Nobody doubts Alshon Jeffery’s talent, just his ability to stay on the field. During his last season with the Chicago Bears, he managed to average a strong 15.8 yards per catch on a team with a mostly inept passing attack. At the same time, he was also hobbled by multiple injuries that ranged from hamstring to calf to knee, missing four games and failing to reach the 1,000-yard mark. Picking Jeffery in the second round requires making two assumptions: he will manage to stay on the field and return to form with a sophomore quarterback throwing him the ball. I would much rather wait until the late third and take my chances with another receiver on the board like DeAndre Hopkins or Demaryius Thomas.

Sammy Watkins (WR, BUF) – Drafted at 26th Overall with ADP of 35th Overall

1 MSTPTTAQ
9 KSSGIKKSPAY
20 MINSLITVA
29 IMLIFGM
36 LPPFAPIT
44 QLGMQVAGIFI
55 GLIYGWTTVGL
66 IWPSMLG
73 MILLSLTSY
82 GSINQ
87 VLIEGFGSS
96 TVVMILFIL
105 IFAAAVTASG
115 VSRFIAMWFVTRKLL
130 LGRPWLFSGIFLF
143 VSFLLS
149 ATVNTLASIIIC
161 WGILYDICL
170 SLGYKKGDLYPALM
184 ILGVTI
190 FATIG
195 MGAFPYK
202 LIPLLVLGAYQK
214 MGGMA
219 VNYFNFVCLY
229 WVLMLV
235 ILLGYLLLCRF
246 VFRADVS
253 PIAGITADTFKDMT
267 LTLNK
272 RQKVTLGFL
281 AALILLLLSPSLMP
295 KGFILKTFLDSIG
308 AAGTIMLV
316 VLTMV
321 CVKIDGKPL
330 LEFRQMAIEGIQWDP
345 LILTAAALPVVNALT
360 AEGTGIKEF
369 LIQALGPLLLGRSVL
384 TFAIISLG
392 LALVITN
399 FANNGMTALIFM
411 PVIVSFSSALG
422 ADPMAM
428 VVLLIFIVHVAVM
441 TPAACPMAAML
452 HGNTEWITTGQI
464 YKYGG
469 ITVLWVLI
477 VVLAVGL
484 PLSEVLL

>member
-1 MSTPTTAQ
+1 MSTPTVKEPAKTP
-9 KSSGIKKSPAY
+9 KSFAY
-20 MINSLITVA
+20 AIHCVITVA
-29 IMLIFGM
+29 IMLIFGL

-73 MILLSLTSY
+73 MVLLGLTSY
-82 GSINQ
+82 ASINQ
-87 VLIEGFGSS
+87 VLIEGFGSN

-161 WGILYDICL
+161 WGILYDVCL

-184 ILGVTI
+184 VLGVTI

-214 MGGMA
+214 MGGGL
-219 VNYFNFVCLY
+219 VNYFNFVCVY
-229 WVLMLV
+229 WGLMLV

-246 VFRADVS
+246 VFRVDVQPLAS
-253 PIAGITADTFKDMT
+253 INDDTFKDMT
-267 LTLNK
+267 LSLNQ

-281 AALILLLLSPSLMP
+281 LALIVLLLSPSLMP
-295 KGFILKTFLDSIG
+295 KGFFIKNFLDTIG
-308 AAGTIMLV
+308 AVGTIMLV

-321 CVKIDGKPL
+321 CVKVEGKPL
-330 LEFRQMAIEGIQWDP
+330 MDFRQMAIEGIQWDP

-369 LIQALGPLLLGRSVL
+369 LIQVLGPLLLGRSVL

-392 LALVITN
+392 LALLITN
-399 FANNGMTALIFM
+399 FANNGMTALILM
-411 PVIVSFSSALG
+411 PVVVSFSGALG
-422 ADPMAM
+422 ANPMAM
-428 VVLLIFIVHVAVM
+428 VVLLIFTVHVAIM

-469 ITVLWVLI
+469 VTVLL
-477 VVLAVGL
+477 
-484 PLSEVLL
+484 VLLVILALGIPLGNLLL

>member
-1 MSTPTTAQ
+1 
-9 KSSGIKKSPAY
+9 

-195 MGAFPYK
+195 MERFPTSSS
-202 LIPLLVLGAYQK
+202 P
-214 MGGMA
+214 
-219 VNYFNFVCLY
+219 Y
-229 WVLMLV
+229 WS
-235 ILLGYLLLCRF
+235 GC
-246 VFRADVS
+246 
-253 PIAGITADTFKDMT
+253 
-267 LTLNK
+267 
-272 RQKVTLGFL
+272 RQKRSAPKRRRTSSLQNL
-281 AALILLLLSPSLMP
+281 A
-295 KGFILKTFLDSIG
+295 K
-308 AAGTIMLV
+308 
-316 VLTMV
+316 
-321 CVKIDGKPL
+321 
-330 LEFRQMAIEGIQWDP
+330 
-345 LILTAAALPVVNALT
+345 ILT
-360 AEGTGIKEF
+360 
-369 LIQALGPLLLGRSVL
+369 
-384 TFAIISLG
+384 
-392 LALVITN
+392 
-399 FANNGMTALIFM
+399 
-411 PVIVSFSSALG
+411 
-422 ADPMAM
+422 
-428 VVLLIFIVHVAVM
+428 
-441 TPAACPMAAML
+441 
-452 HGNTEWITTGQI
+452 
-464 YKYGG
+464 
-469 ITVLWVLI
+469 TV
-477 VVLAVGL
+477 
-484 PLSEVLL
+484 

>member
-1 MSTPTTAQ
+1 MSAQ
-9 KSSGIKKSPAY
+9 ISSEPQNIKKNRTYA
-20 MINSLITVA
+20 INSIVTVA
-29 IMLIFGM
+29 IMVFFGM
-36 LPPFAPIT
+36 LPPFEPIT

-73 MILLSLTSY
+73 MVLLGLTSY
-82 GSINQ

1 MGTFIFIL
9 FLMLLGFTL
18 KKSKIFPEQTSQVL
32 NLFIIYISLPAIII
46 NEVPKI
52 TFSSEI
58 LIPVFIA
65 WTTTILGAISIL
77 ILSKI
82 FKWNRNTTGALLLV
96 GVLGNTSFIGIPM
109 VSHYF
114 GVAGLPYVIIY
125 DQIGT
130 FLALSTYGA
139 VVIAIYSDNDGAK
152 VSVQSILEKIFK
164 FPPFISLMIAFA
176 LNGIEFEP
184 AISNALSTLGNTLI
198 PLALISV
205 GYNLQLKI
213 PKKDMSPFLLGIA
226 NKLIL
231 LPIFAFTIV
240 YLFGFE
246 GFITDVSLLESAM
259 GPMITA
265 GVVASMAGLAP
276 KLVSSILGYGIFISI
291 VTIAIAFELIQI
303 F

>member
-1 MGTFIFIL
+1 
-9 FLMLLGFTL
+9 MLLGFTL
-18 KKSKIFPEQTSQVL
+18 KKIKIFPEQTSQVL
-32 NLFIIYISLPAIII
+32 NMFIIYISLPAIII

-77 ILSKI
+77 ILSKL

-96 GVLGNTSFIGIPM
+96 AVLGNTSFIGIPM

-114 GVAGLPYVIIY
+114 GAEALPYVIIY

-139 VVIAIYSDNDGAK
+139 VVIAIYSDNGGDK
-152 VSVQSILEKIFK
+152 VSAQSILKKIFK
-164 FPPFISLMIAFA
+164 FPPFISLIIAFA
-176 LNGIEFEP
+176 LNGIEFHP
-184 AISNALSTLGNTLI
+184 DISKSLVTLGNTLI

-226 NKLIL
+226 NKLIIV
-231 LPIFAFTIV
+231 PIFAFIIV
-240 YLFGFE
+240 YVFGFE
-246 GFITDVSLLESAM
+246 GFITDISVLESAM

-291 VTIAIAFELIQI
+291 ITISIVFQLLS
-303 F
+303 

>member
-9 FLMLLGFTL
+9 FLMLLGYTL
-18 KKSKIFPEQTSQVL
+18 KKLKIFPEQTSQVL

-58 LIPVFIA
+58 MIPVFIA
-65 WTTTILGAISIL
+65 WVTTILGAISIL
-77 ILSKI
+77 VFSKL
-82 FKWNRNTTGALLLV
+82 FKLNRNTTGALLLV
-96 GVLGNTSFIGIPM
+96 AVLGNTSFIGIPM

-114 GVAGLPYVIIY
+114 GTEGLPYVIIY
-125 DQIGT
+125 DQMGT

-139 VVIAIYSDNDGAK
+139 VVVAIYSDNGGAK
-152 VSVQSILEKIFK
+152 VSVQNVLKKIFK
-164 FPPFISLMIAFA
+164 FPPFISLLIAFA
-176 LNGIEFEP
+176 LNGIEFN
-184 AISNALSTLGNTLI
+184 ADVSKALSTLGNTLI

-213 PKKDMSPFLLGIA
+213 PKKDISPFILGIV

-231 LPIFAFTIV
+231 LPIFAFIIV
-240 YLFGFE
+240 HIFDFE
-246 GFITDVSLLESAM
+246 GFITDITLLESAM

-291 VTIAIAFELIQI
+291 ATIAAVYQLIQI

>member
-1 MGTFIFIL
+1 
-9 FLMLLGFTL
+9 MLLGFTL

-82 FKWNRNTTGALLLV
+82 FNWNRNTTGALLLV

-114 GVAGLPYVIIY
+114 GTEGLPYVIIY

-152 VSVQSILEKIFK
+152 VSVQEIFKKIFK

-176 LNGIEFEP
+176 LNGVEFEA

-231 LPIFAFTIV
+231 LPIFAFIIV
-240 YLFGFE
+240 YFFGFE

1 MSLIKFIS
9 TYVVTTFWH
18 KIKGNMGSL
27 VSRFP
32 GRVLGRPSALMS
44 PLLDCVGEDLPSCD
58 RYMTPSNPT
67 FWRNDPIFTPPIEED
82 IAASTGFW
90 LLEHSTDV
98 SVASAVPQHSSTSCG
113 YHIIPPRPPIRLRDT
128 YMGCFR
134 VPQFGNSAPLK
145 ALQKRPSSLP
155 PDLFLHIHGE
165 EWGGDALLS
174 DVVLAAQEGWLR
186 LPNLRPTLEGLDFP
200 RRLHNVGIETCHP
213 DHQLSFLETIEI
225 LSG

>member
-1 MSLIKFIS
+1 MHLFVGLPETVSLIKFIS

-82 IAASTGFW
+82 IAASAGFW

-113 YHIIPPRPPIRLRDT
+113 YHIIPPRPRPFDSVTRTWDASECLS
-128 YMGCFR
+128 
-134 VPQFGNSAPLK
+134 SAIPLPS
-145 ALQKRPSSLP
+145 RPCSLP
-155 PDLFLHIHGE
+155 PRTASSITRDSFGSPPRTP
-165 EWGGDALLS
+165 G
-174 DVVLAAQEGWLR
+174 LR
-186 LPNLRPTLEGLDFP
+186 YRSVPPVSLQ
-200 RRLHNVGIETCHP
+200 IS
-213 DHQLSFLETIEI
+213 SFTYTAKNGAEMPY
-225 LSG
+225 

Finally, a player whose draft narrative has completely changed since July! As many fantasy owners are well aware, Sammy Watkins was packaged off to the Los Angeles Rams in mid-August with a 2018 sixth-round pick in exchange for cornerback E.J. Gaines and a 2018 second-round pick. Now the top wide receiver in L.A., Watkins has plenty of upside on a team with a common weekly game script of having to throw the football while down on the scoreboard. There are definitely injury concerns; Watkins has missed 11 games over the past two seasons due to foot problems and has struggled to return to full health. However, with quarterback Jared Goff feeling more comfortable in the Ram’s offense and key additions to the offensive line, Watkins might be in-line for his best fantasy season yet.